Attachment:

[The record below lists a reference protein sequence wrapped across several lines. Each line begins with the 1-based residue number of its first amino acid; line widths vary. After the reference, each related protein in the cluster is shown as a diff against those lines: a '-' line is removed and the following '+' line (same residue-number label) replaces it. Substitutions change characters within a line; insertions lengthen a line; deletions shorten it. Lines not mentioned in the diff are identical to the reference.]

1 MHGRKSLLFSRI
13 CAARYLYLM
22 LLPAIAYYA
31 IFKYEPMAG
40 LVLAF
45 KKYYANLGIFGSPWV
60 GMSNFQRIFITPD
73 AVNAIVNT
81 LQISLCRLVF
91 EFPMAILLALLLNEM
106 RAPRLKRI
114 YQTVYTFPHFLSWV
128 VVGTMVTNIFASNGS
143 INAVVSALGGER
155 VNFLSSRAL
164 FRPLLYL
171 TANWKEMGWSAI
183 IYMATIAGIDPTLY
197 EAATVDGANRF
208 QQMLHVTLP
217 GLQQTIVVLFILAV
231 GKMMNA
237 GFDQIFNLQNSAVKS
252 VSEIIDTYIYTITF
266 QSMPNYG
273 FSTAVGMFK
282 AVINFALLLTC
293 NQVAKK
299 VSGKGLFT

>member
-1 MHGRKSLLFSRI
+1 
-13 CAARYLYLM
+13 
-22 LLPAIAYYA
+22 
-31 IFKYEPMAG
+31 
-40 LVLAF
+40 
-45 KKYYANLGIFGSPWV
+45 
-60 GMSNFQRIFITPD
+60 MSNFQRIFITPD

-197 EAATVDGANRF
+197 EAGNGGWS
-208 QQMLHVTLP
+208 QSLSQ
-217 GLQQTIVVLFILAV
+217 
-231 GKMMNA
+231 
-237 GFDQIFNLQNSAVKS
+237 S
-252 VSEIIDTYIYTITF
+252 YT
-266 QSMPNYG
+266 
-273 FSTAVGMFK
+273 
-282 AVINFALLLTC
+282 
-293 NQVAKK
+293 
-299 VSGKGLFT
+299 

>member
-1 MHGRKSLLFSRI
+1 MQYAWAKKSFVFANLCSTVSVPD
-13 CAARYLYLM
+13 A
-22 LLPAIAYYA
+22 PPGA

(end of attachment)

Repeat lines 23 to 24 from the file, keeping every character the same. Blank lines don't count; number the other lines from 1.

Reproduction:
231 GKMMNA
237 GFDQIFNLQNSAVKS